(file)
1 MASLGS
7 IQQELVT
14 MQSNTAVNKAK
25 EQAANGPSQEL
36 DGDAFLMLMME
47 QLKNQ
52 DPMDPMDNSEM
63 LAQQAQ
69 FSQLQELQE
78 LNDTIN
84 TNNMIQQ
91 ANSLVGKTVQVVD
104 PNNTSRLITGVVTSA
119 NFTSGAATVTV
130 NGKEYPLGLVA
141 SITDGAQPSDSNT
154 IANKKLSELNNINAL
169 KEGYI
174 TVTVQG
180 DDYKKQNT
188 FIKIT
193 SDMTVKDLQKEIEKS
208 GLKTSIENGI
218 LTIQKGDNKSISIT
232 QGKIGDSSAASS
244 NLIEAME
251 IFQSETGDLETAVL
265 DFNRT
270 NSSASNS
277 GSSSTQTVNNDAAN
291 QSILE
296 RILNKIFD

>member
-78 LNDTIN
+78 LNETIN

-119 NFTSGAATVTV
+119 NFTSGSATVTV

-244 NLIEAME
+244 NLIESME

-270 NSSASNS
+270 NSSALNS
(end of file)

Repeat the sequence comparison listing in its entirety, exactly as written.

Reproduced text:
1 MASLGS
7 IQQELVT
14 MQSNTAVNKAK
25 EQAANGPSQEL
36 DGDAFLMLMME
47 QLKNQ
52 DPMDPMDNSEM
63 LAQQAQ
69 FSQLQELQE
78 LNDTIN
84 TNNMIQQ
91 ANSLVGKTVQVVD
104 PNNTSRLITGVVTSA
119 NFTSGAATVTV
130 NGKEYPLGLVA
141 SITDGAQPSDSNT
154 IANKKLSELNNINAL
169 KEGYI
174 TVTVQG
180 DDYKKQNT
188 FIKIT
193 SDMTVKDLQKEIEKS
208 GLKTSIENGI
218 LTIQKGDNKSISIT
232 QGKIGDSSAASS
244 NLIEAME
251 IFQSETGDLETAVL
265 DFNRT
270 NSSASNS
277 GSSSTQTVNNDAAN
291 QSILE
296 RILNKIFD

>member
-78 LNDTIN
+78 LNETIN

-119 NFTSGAATVTV
+119 NFTSGSATVTV

-244 NLIEAME
+244 NLIESME

-270 NSSASNS
+270 NSSALNS